AC: Yes, we lived and breathed the music, a job just got in the way! But we had to eat! The band rehearsed every Wednesday evening and every Saturday morning and afternoon unless we were playing which became every weekend and some in the week. If we were not playing we would go out on Fridays and Saturdays to see other bands, both local competition and pro bands. Music was what we lived and breathed!! Life was different more money in your pocket, people would go out several times a week to see bands not just ones they knew but any bands to see what they were like. It was far easier to see bands and for bands to get gigs PAYING GIGS! we could get £100 for a gig easily even before we got famous (even locally).Work that out from say 1978 (Approx £500) Witchfynde was received well in the local music scene then we move outwards to most of England and Wales with the same all ways getting re bookings from the venues.


ZT: Renowned London-engineer Jamie Gomez Arellano mastered the tracks. Are you happy with how they turned out?


AC: Yes, very happy, it however showed up something that all the Witchfynde band members were unaware of, that the original cassettes and the Vyper Records CD were sightly fast. My rather expesive reel to reel recorder was not running at 71/4″ per second but a semi-tone fast! So everyone who has heard the Lost Tapes so far from 1975 onwards has not heard it as we recorded it! So the vinyl release will be the first time it has been heard as it was performed all those years ago!!!


ZT: The cover-artwork is most excellent. Who designed it?


AC: Will at Bad Omen Records had it designed with my approval and I supplied the photos. It is excellent.


ZT: After Give ‘Em Hell (1980) you left the band. Why? Have you undertaken musical ventures since?


AC: Well unfortunately things had been getting a bit tense even before we signed to Rondelet, I had fallen out with Montalo several times and would do again up to the
time I left. It was no longer four guys enjoying the music but had become factionised with decisions being made without all the band members agreeing, plus after Give ‘Em Hell I did not like the way the music was heading (the Stagefright album, on which I play on three tracks Wake Up Screaming, In The Stars and Wouldn’t Be Seen Dead In Heaven). The last 2 were the tipping point I wanted to play Metal not silly poprock songs!! So I left by mutual agreement in July 1980. I was approached by a band three days after I left Witchfynde, the band had a  recording contract and needed a bass player I turned it down without even finding out who it was. Most stupid thing I have ever done, but I was in a very bad place, I had given everything to the band and was emotionally broken. However I picked myself up and formed a band called Malleus and after many line-up changes it sank into oblivion in 1983. and that I though was the end. But while working as a Maintenance Engineer at a Food Factory in 2004 a guy started work with me who was also a Sound Enginner, we got talking and I told him about Witchfynde. The next day he came back with a pile of printed material off the internet, he had googled Witchfynde and showed me that we had influenced Metallica, Bauhaus to name but two. This led me to want to get back into music culminating in Andro Coulton’s ZXY (Witchfynde Revisited) The band has recorded an album called Evolvalution which is evolution through revolution this evolution is mainly in my bass playing I have no lead guitar in the band but lead bass. I play through an octaver and splitter with one signal (the pure bass going to a bass amp and a purely one octave up signal into a guitar amp. I sing as well! There are four tracks on the CD that were written between 1976 and 1978 that were never recorded. We have just completed a 10 date UK tour as I have said at the start. The original members of Witchfynde met up for the first time since 1980 in December 2011. We shook hands and reminisced about the good times and tried to get the Give ‘Em Hell line up back together, but Steve refused to do it as he is now a preacher with the Church of England! So I’m sorry it will never happen.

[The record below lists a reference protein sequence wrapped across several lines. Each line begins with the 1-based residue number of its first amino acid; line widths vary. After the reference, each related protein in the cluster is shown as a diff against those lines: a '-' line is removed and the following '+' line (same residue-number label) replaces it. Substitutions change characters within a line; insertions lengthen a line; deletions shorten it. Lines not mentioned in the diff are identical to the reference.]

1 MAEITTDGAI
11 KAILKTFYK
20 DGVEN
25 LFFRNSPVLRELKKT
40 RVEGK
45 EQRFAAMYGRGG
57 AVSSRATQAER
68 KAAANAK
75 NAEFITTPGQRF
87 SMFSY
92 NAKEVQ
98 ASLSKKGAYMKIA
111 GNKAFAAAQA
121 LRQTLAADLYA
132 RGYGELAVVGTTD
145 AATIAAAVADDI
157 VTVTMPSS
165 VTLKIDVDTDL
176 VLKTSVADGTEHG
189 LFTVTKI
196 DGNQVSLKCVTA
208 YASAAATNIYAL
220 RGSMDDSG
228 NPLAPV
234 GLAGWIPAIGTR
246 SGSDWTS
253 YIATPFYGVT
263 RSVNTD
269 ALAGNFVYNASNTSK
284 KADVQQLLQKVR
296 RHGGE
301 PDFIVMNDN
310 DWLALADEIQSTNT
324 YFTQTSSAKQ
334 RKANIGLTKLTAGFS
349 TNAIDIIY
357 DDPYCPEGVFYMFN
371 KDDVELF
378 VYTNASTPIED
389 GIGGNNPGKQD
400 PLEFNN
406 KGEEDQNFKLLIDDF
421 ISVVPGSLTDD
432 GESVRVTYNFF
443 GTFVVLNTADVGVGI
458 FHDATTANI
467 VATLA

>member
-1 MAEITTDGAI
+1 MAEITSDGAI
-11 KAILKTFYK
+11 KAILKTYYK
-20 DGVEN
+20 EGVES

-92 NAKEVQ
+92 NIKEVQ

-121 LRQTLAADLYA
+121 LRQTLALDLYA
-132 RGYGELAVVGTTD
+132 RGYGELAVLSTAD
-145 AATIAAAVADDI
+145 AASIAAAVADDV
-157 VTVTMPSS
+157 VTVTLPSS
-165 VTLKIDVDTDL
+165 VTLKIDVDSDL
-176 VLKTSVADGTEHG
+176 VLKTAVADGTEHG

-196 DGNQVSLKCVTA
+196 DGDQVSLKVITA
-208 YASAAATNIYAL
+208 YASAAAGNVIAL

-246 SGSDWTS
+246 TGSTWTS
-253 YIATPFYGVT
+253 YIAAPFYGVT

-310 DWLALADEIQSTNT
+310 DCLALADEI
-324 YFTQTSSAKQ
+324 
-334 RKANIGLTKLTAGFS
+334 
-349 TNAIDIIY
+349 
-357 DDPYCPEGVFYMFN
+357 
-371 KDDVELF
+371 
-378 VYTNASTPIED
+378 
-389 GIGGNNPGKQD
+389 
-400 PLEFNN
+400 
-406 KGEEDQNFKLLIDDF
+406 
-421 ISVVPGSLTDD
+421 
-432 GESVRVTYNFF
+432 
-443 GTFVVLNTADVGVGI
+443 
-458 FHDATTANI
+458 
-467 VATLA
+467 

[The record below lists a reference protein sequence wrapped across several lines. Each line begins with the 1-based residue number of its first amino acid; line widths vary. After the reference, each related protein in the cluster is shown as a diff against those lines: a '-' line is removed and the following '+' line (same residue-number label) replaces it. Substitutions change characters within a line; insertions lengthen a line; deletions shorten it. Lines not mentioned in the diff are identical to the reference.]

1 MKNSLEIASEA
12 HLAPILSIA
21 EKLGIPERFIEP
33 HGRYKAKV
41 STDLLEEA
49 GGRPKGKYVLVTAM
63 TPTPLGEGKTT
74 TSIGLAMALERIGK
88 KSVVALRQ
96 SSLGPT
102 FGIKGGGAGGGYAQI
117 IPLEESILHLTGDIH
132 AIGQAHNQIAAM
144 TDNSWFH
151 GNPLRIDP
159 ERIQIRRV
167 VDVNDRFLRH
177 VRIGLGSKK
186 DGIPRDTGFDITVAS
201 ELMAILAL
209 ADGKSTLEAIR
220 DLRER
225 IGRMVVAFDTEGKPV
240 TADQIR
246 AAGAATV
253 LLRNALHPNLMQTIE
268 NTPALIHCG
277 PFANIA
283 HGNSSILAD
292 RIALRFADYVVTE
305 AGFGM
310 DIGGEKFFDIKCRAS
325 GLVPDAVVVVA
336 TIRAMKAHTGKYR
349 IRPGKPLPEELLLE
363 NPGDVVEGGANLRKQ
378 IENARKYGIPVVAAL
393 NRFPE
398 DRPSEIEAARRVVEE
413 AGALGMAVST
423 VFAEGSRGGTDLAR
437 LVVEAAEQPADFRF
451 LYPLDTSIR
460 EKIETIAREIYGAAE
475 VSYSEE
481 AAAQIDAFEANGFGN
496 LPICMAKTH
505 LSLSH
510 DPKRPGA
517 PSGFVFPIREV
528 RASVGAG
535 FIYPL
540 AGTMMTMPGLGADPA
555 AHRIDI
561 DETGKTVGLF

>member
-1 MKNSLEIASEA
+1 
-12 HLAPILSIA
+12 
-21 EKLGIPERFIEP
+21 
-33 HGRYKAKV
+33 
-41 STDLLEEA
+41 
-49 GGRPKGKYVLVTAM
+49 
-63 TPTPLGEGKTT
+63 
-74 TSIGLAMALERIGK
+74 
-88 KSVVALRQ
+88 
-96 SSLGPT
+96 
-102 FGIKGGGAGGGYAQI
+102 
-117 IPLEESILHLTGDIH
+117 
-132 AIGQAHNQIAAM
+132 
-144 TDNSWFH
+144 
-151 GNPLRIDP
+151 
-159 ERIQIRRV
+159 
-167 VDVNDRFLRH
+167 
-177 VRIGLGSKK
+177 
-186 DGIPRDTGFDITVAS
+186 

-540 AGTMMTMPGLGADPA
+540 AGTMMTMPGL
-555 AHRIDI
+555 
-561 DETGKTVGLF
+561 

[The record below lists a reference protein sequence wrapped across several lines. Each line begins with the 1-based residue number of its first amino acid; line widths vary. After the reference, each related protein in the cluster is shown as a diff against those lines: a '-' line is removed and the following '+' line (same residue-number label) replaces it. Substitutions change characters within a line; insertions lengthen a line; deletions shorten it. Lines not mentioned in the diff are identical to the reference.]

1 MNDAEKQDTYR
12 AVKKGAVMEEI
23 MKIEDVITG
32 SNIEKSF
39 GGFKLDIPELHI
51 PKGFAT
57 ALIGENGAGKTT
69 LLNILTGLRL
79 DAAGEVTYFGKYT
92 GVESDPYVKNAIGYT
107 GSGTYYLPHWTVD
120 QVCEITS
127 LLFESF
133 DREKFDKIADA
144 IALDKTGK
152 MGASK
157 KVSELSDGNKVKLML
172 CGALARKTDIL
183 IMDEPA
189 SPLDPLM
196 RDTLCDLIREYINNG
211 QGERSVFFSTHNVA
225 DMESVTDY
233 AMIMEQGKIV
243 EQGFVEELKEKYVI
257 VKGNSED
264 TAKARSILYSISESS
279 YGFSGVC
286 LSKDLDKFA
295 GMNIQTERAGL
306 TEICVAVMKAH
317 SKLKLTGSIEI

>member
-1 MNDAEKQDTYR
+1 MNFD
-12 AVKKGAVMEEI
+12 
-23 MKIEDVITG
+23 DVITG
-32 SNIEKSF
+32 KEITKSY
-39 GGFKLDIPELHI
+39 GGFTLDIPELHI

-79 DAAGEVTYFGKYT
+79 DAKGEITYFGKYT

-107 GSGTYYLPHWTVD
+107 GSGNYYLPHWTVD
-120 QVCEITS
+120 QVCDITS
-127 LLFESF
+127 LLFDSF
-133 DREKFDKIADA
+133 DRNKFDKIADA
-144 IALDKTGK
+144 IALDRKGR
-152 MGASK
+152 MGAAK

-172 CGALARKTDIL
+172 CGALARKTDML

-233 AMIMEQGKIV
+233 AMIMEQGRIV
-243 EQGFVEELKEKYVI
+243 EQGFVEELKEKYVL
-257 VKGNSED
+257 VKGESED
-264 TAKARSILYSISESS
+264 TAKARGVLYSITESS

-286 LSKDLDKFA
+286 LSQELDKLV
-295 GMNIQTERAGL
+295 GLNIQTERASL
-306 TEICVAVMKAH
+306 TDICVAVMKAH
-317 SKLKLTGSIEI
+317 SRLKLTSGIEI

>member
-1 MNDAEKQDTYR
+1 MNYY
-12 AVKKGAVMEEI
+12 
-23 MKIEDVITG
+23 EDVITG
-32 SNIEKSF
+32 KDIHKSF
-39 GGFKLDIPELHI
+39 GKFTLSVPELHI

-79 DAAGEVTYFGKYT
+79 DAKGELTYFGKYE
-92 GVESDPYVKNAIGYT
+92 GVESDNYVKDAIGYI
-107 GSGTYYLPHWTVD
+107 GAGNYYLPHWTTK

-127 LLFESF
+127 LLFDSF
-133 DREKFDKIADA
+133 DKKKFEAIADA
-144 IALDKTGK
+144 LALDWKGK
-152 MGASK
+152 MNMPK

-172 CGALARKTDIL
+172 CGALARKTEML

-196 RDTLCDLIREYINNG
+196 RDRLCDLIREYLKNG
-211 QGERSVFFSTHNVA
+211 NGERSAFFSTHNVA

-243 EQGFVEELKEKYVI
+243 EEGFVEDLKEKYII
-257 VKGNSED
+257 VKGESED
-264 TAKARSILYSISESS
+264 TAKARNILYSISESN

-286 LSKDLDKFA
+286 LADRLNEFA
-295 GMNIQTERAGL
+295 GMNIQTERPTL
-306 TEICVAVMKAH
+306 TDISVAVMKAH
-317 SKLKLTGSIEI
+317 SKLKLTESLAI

ZT: What are you planning next?


AC: Well interviews, I have a live video to edit, promo for The Lost Tapes and Evolvalution, I will continue to keep the Witchfynde music alive and want to tour Europe get on festivals and maybe even a US tour. Plus I am in the process of signing two acts to Vyper Records and I may have access to a Witchfynde live gig recording that has never been heard.


ZT: Thanks for the interview. Any final words?


AC: Thank you Miika, I will keep playing as long as I can. ROCK ‘TIL YOU DROP –METAL FOR EVER!





1975 Demo


1. Grimoire
2. Madam Noname’
3. Halfway
4. Pastiche
5. Slow Down
1977 Demo


6. Valkyrian Ride
7. Tetelestai